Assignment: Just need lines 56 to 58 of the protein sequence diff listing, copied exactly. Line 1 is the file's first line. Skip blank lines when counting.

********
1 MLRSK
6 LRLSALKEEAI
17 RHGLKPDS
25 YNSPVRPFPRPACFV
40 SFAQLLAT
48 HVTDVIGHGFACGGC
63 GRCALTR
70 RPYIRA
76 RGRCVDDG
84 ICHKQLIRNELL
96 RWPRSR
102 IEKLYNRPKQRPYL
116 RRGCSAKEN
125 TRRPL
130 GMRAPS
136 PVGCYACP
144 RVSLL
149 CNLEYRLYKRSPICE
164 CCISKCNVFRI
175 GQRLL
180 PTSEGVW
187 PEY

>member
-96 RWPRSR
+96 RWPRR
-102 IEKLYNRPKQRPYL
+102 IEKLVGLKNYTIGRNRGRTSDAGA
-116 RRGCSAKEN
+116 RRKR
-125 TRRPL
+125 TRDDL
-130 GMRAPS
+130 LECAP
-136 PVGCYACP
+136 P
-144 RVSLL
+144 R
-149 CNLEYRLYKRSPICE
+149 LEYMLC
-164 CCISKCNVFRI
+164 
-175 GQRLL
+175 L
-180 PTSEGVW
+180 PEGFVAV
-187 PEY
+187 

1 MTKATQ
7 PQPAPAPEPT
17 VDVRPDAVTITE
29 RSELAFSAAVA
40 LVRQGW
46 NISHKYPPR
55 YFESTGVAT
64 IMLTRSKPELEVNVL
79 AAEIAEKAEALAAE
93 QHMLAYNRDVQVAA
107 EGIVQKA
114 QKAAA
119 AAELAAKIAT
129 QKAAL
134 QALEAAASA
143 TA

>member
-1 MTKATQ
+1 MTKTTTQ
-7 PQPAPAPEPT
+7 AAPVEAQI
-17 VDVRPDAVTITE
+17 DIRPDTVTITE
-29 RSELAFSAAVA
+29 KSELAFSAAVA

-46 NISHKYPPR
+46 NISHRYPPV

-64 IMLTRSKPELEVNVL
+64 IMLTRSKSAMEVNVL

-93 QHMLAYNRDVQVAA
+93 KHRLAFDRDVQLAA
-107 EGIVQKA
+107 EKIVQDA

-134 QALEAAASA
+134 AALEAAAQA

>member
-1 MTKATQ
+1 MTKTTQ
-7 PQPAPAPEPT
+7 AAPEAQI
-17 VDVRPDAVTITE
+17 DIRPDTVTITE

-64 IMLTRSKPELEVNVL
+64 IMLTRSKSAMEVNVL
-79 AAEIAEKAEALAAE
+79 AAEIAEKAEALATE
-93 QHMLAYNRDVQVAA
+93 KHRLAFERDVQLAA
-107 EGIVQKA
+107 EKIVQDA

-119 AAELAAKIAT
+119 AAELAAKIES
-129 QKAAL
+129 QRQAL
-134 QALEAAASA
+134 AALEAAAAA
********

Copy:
79 AAEIAEKAEALAAE
93 QHMLAYNRDVQVAA
107 EGIVQKA